Young Woman Traveling

Rising in the middle of the night is synonymous for me with journeying: catch a plane to visit a family member in need or set off on a long road trip, like our exquisitely beautiful drive out of Prince Edward Island last summer as the dawn gradually rose, and my 12-year-old and I listened to Canadian radio while the two others slept curled on each other in the backseat.

Once upon a time that miles-long bridge would have terrified me: last summer it hardly seemed long enough, suspended over all that ocean.

Now my older daughter, starting her womanhood journey, rises in the dark and returns long after dark, fascinated by her classes and job, brimming with an enthusiasm she lacked all through adolescence. When she leaves, I open my laptop for my day’s work, but I wonder, Where will her life lead?

Without leaps of imagination or dreaming, we lose the excitement of possibilities. Dreaming, after all is a form of planning.

— Gloria Steinem



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Way Past the Ides of March

I read The Long Winter to my six-year-old when I was pregnant with my second daughter, lying down at 4 in the afternoon, too tired for anything else but reading. She was entranced — although not enamored. Twist hay into fuel? Grim.

Like so many kids, I loved those books, with the childhood stories of vanity cakes and rag dolls, the excitement of Christmas ponies and a family who lived in a dugout. I’m reading Caroline Fraser’s Prairie Fires — the adult story around the Wilder family revealed as loss, loss, loss…. How glad I am for our warm house, the morning sunlight in our kitchen with the cats sleeping at my feet. We’re on the far side of winter today.

15 degrees today, with brilliant sunlight: I flung open the doors and windows, whooshing out the winter air in our house, throwing blankets over the porch railings and leaning over the snowbanks, listening to robins.

Here’s illustrator Garth Williams:

(Laura Ingalls Wilder) was never overcome by drabness or squalor. She never glamorized anything; yet she saw the loveliness in everything.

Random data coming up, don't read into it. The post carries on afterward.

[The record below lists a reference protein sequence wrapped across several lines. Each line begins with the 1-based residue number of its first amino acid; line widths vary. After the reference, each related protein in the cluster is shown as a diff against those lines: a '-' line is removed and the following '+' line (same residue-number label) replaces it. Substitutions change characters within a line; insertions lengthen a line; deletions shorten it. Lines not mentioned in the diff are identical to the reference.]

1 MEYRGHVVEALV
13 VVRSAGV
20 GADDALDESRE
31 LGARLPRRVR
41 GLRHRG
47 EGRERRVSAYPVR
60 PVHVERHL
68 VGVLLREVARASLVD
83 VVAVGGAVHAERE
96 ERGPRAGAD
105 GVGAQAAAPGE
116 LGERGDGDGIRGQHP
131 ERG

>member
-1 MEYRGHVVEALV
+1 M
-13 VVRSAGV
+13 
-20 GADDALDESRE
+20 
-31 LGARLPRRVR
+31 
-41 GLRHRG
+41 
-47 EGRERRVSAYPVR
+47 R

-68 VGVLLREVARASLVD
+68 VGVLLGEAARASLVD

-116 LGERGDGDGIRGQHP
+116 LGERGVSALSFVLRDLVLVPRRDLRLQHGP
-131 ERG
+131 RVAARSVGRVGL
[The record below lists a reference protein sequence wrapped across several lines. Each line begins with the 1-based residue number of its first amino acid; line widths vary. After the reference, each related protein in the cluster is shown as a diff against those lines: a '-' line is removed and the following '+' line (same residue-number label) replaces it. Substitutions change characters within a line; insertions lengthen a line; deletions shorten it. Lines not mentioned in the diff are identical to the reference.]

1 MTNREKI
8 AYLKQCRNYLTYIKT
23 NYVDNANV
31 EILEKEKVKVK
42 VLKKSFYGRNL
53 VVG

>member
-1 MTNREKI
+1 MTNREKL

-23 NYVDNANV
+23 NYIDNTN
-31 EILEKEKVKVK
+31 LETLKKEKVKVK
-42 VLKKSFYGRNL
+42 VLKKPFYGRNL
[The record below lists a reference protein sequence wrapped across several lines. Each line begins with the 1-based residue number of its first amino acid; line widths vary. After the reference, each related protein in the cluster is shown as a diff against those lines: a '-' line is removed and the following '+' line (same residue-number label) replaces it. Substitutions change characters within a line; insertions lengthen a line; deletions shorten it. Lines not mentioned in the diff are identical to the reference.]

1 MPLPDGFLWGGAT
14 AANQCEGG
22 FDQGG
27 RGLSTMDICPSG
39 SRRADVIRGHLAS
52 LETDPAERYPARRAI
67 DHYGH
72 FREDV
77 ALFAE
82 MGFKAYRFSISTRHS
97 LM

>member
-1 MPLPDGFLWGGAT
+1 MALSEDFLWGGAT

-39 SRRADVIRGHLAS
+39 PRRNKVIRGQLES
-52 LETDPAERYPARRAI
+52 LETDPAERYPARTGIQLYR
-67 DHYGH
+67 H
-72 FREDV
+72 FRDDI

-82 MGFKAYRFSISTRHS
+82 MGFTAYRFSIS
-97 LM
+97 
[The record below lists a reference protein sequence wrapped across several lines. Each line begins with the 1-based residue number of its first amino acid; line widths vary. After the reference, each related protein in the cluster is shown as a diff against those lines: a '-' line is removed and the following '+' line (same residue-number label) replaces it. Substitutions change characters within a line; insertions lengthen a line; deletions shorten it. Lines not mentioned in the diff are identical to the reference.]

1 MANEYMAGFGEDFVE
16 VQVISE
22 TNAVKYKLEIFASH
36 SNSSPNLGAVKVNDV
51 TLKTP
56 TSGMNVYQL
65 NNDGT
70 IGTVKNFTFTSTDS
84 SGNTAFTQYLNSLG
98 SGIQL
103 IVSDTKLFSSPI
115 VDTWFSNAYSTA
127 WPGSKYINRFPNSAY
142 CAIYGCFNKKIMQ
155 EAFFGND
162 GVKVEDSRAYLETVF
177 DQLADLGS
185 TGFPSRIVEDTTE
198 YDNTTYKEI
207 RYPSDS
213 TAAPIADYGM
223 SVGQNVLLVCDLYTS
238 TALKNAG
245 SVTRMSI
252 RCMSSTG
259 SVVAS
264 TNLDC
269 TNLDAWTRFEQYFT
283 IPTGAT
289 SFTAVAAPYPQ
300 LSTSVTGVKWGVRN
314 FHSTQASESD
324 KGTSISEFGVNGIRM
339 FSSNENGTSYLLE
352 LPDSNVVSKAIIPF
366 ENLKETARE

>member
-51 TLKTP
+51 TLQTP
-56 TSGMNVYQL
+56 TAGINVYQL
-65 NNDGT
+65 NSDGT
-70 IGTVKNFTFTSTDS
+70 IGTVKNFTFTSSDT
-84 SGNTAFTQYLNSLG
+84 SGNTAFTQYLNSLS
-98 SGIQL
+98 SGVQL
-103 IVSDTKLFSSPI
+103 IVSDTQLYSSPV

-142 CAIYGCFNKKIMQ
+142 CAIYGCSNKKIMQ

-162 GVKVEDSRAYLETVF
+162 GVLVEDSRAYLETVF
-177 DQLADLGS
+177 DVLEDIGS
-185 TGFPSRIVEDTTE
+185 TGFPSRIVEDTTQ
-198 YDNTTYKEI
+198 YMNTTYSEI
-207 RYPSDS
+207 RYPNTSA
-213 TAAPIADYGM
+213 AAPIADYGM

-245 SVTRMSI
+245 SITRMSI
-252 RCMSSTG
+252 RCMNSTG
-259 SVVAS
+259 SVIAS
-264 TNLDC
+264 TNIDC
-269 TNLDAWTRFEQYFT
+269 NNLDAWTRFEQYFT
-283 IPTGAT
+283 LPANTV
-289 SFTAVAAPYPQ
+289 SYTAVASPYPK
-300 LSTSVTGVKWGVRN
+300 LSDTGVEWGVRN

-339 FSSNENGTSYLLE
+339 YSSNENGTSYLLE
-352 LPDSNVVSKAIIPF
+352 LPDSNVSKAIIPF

Prairie Fires, by Caroline Fraser



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Monday Morning, Still Dark

My older daughter cut her literary teeth reading Mercy Watson chapter books to her younger sister — silly stories about a pig who loved stacks of hot buttered toast. We were homeschooling then, and that winter, the girls spread on the rug before the wood stove. Read, the little one begged. One more chapter! 

Monday mornings in March didn’t mean all that much when we were homeschooling. Sap held every bit of meaning for us in those days. Now the older daughter hurries off before dawn to clinicals, full of excitement.

Fed, the cats sprawl on the sleeping younger sister. Fittingly, the striped feline who loves this child best also miraculously appears at the scent of toasting bread, hungry for melting butter.

Another year is gone;
and I still wear
straw hat and straw sandal.

— Bashō


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And They Brought Pies…

I never went to work with my parents, although (in very different ways) I heard so many stories I know my parents’ occupations, wittingly or not, fed into my young writer self.

My mother worked the night shift as an RN, floating all over the hospital, from pediatrics to the ER, often returning as my siblings and I were drinking orange juice and heading to school. She always had stories — of washing diesel from a child’s hair or an ER doctor who snapped, took a fire ax to a door, and had to be restrained. She told stories of an administration who treated nurses terribly, of family members in the cancer ward who thanked her on Christmas morning.

My older daughter was in the sugarhouse when she was three weeks old, her rosy cheeks slicked with a sugary patina from the clouds of maple steam. Like many Vermonters, the girls’ father and I have done all kinds of things for work, and generally never hesitated to take the kids along.

This morning, I’m one working piece of Woodbury Pie Breakfast, one of the best of New England traditions, and late last night, my younger daughter helped set up.

In the dark, I walked back and forth from the school to the library, in the snow beginning to fall again, magically wafting down in the outside lights.   Townspeople I knew and didn’t know carried in still-warm pies in their hands, offering their homemade gifts.

I ate another apple pie and ice cream; that’s practically all I ate all the way across the country, I knew it was nutritious and it was delicious, of course.

— Jack Kerouac, On the Road


Woodbury Elementary School